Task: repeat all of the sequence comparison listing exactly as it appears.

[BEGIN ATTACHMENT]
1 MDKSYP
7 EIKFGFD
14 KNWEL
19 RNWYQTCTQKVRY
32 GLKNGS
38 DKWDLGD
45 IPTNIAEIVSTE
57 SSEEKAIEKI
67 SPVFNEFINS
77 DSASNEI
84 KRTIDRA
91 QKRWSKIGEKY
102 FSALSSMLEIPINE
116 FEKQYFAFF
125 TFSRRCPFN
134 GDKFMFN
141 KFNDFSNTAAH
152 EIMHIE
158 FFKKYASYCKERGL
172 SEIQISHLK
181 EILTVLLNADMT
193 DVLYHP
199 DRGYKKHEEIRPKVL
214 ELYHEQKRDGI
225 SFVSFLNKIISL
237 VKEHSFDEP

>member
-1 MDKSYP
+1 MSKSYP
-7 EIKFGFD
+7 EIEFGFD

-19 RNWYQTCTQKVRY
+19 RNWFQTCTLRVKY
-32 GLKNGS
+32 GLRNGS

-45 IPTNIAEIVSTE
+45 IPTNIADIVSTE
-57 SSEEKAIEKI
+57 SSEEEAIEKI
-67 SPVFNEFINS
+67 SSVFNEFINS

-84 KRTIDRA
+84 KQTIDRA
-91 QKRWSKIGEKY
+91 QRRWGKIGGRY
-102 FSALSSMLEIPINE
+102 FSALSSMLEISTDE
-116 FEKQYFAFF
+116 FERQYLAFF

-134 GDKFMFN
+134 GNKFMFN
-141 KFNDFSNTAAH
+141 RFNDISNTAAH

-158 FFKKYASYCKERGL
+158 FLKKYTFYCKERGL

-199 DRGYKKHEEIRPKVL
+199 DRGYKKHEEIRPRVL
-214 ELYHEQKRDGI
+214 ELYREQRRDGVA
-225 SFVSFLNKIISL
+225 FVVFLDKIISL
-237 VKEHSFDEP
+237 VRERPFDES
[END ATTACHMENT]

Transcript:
1 MDKSYP
7 EIKFGFD
14 KNWEL
19 RNWYQTCTQKVRY
32 GLKNGS
38 DKWDLGD
45 IPTNIAEIVSTE
57 SSEEKAIEKI
67 SPVFNEFINS
77 DSASNEI
84 KRTIDRA
91 QKRWSKIGEKY
102 FSALSSMLEIPINE
116 FEKQYFAFF
125 TFSRRCPFN
134 GDKFMFN
141 KFNDFSNTAAH
152 EIMHIE
158 FFKKYASYCKERGL
172 SEIQISHLK
181 EILTVLLNADMT
193 DVLYHP
199 DRGYKKHEEIRPKVL
214 ELYHEQKRDGI
225 SFVSFLNKIISL
237 VKEHSFDEP

>member
-1 MDKSYP
+1 MSKSYP
-7 EIKFGFD
+7 EIEFGFD

-19 RNWYQTCTQKVRY
+19 RNWFQTCTLRVKY
-32 GLKNGS
+32 GLRNGS

-45 IPTNIAEIVSTE
+45 IPTNIADIVSTE
-57 SSEEKAIEKI
+57 SSEEEAIEKI
-67 SPVFNEFINS
+67 SSVFNEFINS

-84 KRTIDRA
+84 KQTIDRA
-91 QKRWSKIGEKY
+91 QRRWGKIGGRY
-102 FSALSSMLEIPINE
+102 FSALSSMLEISTDE
-116 FEKQYFAFF
+116 FERQYLAFF

-134 GDKFMFN
+134 GNKFMFN
-141 KFNDFSNTAAH
+141 RFNDISNTAAH

-158 FFKKYASYCKERGL
+158 FLKKYTFYCKERGL

-199 DRGYKKHEEIRPKVL
+199 DRGYKKHEEIRPRVL
-214 ELYHEQKRDGI
+214 ELYREQRRDGVA
-225 SFVSFLNKIISL
+225 FVVFLDKIISL
-237 VKEHSFDEP
+237 VRERPFDES